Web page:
A person holding a credential is usually given documentation or secret knowledge (e.g., a password or key) as proof of the credential. Sometimes this proof (or a copy of it) is held by a third, trusted party. While in some cases a credential may be as simple as a paper membership card, in other cases, such as diplomas, it involves the presentation of letters directly from the issuer of the credential its faith in the person representing them in a negotiation or meeting.
In general, credentials occur in many different areas, like diplomacy, medicine, IT, cryptography, journalism, and more. We will take a closer look at academic credentials.
The academic world makes very extensive use of credentials, such as diplomas, degrees, certificates, and certifications, in order to attest to the completion of specific training or education programs by students, to attest to their successful completion of tests and exams, and to provide independent validation of an individual's possession of the knowledge, skills, and ability necessary to practice a particular occupation competently.
Documentation of academic and professional credentials usually consists of a printed, formal document. The issuing institution often maintains a record of the credential as well. Academic credentials are normally valid for the lifetime of the person to whom they are issued. Professional certifications are normally valid for a limited number of years, based on the pace of change in the certified profession, and require periodic recertification through reexamination (to demonstrate continuing competency as occupational standards of practice evolve) or continuing professional development (to demonstrate continually enhanced competency).
Academic degrees are credentials awarded by accredited, postsecondary, educational institutions based on the student’s completion of a specified program of study. In Germany, there are basically three levels of degrees: undergraduate (bachelor) and graduate (master and doctor). Although there is considerable variation in requirements depending on the institution and field of study, the bachelor’s level degree usually requires 180 semester credits (approximately three years of full-time study). The bachelor’s degree is generally considered the gateway to graduate degrees and advanced studies. Graduate degrees vary based on specialization, but a master’s degree usually requires an additional one to two years of full-time study beyond a bachelor’s, and a doctoral degree approximately four years.
An official document issued by an educational institution that records the achievements of an individual following the successful completion of an academic course of study, typically requiring fewer credits than an associate degree.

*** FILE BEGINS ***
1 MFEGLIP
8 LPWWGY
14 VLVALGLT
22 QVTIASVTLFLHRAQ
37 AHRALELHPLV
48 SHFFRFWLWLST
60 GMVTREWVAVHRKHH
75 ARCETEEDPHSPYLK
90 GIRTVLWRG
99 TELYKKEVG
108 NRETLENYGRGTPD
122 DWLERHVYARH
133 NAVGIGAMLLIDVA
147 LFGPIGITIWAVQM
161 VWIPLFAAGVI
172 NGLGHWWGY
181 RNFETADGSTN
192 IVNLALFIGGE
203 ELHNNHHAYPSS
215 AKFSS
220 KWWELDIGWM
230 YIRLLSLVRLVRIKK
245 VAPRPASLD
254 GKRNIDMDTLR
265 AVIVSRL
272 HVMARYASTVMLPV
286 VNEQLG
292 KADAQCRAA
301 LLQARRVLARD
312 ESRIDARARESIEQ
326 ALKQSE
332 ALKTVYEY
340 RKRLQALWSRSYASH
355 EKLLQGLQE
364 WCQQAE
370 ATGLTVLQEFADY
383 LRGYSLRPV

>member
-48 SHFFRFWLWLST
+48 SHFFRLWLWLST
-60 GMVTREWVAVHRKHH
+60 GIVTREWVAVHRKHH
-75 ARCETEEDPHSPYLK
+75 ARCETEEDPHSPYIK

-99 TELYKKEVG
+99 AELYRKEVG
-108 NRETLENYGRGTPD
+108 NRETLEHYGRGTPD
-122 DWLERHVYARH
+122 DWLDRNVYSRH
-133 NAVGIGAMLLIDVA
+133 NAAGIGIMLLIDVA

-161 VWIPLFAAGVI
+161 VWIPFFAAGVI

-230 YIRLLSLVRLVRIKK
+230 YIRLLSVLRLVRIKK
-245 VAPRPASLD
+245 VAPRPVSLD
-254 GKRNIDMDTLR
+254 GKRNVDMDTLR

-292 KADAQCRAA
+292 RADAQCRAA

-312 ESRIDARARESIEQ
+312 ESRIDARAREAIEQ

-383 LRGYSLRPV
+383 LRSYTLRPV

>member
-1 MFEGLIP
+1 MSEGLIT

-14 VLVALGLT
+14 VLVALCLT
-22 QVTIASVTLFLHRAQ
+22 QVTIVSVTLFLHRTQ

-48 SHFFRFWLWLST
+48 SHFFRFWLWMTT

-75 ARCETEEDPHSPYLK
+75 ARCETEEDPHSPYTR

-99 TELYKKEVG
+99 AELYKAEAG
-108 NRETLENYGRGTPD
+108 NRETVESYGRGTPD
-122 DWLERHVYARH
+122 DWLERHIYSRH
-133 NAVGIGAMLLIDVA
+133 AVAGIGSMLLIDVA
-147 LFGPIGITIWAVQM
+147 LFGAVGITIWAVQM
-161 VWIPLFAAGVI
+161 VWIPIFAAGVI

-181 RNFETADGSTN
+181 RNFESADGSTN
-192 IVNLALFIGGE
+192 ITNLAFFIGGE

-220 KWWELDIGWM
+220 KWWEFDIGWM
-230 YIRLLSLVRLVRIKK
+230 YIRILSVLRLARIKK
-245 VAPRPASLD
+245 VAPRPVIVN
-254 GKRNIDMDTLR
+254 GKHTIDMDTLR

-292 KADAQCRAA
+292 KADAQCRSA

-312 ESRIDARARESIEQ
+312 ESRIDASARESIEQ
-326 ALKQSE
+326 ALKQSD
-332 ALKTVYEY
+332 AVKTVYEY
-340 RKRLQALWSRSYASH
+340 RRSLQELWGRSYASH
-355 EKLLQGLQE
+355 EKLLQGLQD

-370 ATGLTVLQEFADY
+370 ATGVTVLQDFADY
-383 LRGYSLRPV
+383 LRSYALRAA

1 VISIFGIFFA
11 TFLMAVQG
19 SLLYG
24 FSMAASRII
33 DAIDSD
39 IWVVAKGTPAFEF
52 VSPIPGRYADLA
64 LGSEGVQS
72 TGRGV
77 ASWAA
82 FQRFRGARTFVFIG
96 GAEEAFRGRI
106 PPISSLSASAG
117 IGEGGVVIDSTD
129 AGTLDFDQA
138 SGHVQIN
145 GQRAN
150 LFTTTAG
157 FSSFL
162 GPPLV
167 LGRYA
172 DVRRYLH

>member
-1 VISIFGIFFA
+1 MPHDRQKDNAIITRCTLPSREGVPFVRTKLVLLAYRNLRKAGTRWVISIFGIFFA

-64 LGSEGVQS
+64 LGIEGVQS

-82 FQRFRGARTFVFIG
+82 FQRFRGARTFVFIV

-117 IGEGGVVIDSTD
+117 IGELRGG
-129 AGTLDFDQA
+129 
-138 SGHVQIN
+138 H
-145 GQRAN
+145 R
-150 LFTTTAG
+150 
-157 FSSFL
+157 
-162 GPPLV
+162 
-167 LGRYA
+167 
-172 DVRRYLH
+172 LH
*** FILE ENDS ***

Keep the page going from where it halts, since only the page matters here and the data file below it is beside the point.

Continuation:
A credential awarded by a training provider or educational institution based on completion of all requirements for a program of study, including coursework and tests or other performance evaluations. Certificates are typically awarded for life (like a degree).
A credential awarded by a certification body based on an individual demonstrating through an examination process that he or she has acquired the designated knowledge, skills, and abilities to perform a specific job. The examination can be either written, oral, or performance-based. Certification is a time-limited credential that is renewed through a recertification process.
A process by which a governmental agency grants time-limited permission to an individual to engage in a given occupation after verifying that he or she has met predetermined and standardized criteria. Practice in a licensed occupation is restricted to those possessing a license. The requirements for licenses vary by state, based on legislative and regulatory requirements.
Badges use digital technologies to represent learning achievements. Badges signify accomplishments such as completion of a project, mastery of a skill, or marks of experience and can be created and awarded by institutions, organizations, groups, or individuals. Badges are flexible with regard to how issuers create them, define their use, and develop their criteria (which are publicly viewable, embedded in the badge, and verifiable). Therefore badges can be used in numerous ways to meet a community’s needs, to represent granular competencies as well as deeply linked, rich experiences and complex learning. Badges are being used in conjunction with and/or as modular components of traditional credentials such as degrees. In some cases, especially when badges link to evidence, they are being used as representations of credentials. Badges can expire or be revoked, making them useful for credentials that are not continuously valid. Given their flexibility, badges bridge traditional, accredited credentials, professional and industry-recognized credentials, and nontraditional, experimental credentials.